I was five years old when my mom first introduced me to Shania Twain. I remember sitting in the car and falling in love with “If You’re Not in It for Love (I’m Outta Here)” and “No One Needs to Know” off of The Woman in Me. Shortly after came Come On Over with such smash hits as “Man! I Feel Like a Woman!” and “That Don’t Impress Me Much,” as well as personal favorites “Whatever You Do! Don’t!” and “From This Moment On.” Up!, however, was the real game changer. Shania released a pop version of the album and a country version. And then, besides a greatest hits album with a couple new tracks and a single here and there, Shania didn’t release another new album for fifteen years. During that time, she had a child, moved to Switzerland, and was cheated on by her husband and frequent collaborator, Robert John “Mutt” Lange. After a messy divorce and subsequent remarriage, Shania had a short-lived reality show on OWN. In 2015, she announced her farewell tour (which I was lucky enough to attend). After all that emotional turmoil and a battle with dysphonia (a neurological disorder that affects the vocal chords), it seemed that Shania was leaving the entertainment business for good.
But, whatever had dimmed Shania’s enthusiasm must’ve been conquered because, come 2017, she dropped her first full-length album in fifteen years. It’s a triumphant return to the pop country genre that she helped popularize. And, with a whopping sixteen-track deluxe album, this pop country diva has proven you can’t keep her down for good. And now, here is a track-by-track review of the album:
- Swingin’ With My Eyes Closed: This upbeat track is all about just letting go and enjoying life. Shania lets some serious belts out on this track, mirroring her sense of freedom and fun. It makes you feel like you could take on the world or like you should gather your friends for a road trip. It’s one of my favorites on the album.
- Home Now: This song is almost folksy with its bouncing banjo and theatrical presentation. This song looks at the positives of Shania’s journey, reflecting on how she went through some hard times but now she’s back doing what she loves. It almost feels like the kind of song you would sing in a pub with drunken strangers. It’s another favorite.
- Light of My Life: This song was a grower for me, mostly because of how little the verses and the chorus fit together. The verses are haunting, the minor key emphasizing Shania’s longing for this man who doesn’t notice her. The chorus, meanwhile, is bouncy and upbeat, declaring him her “little piece of the pie.” It’s jarring at first, making it difficult to get a grasp on the song. And yet, while I still vastly prefer the verses, the song as a whole has grown on me. In fact, the song is almost funny and realistic in its tonal dissonance. When you have a crush on someone, you often find yourself waffling between desperate longing and bubbly adoration. Despite my early reluctance, this song has become one of my favorites.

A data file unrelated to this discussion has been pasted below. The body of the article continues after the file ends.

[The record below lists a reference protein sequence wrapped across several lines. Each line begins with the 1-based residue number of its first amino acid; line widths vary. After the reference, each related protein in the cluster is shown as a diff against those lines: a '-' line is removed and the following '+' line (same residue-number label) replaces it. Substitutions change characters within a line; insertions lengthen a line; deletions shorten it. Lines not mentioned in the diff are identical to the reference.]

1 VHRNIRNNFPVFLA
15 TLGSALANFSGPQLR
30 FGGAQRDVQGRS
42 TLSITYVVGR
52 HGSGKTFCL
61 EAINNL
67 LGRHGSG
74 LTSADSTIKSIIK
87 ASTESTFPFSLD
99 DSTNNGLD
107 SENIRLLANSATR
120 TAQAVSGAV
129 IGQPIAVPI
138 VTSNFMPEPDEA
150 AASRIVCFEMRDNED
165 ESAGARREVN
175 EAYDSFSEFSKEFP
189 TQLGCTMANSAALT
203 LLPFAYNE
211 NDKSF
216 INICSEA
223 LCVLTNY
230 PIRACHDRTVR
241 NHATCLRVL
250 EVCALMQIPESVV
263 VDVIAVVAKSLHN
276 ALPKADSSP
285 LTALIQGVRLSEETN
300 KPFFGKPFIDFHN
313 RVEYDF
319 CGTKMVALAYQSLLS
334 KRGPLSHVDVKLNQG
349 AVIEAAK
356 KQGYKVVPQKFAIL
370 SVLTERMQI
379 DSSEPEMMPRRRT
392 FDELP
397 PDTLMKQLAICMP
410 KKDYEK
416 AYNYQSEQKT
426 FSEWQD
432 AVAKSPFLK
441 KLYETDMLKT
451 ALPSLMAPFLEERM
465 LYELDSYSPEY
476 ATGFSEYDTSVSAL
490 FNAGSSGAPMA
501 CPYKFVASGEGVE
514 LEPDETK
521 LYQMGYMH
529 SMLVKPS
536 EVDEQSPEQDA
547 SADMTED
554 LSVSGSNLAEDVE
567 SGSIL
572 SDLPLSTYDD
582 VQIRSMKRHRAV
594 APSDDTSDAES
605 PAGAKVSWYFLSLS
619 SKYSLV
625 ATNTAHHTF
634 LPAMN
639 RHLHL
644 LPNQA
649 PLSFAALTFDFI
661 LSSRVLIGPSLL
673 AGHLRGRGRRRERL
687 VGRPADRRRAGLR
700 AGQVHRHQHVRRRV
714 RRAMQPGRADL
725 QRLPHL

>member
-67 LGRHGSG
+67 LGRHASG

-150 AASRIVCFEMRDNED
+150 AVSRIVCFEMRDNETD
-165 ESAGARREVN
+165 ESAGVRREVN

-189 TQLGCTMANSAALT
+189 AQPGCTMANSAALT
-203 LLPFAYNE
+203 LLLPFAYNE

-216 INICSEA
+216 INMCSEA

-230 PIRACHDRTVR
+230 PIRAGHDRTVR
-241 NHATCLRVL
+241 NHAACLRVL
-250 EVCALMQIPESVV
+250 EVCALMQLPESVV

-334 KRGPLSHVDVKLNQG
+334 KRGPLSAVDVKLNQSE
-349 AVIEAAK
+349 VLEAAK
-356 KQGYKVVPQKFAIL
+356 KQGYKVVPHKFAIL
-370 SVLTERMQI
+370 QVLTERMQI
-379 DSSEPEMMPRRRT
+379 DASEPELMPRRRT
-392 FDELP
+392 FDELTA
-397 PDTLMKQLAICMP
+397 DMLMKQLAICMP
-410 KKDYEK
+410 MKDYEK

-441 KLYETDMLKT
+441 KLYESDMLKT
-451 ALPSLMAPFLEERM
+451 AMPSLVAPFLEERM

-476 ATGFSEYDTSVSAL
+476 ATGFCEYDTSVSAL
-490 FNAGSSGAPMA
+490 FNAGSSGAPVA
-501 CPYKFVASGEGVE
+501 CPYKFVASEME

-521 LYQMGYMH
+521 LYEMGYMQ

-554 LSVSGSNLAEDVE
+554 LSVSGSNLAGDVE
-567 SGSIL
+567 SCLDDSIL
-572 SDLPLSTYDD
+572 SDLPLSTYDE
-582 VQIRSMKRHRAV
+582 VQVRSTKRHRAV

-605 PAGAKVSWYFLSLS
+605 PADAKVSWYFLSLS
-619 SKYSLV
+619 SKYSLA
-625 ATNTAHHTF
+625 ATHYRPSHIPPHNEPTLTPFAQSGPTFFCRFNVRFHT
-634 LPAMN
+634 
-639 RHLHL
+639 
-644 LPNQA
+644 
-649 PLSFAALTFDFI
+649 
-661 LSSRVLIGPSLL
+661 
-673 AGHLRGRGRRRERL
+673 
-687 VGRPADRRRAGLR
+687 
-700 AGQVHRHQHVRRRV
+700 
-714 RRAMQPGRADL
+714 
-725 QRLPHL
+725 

- Poor Me: This song grasps onto the haunting tone of the “Light of My Life” verses and runs with it. However, this time the topic is about her cheating ex-husband and how was coping. She’s drowning in self-pity and wondering what could have been if she hadn’t found out. There’s also a neat parallel between “poor me” and “pour me…another.” It’s honestly another favorite.
- Who’s Gonna Be Your Girl: This song finds Shania dealing with a man who is having trouble committing, in favor of running around and being free. Shania croons about how she’s the one who’s going to be there when all the fun turns bad. However, she’s not promising to wait for him; on the contrary, she “walks[s] the wire and it falls away.” She’s starting to realize her own happiness is wavering. In this way, the song comes across as more of a warning rather than a promise to wait patiently. It also weirdly sounds like a campfire song. It’s another favorite of mine.
- More Fun: This track is more pop/rock than pop/country, heavy, pendulum-like guitars punctuating the chorus. It’s about being excited for the weekend after a long week of work. It’s the clear counterpart to Up!’s “C’est La Vie” which talks about not letting the humdrum of day-to-day life get to you. While I never loved “C’est La Vie,” it’s clearly the superior track of the two. Rather than more fun, this song feels like more filler.
- I’m Alright: This ballad chronicles the moment when Shania’s ex-husband told her he was leaving her for her best friend. She talks about the crushing despair and the overwhelming feeling of pain. However, the chorus finds her sometime after that moment finding some peace and clarity. She puts her problems into perspective, deciding that as long as she’s still alive she’ll be okay. Even if she won’t always feel happy, she’s “alright for now” and that’s enough. For such a sad song, it’s strangely hopeful. It’s also another favorite of mine.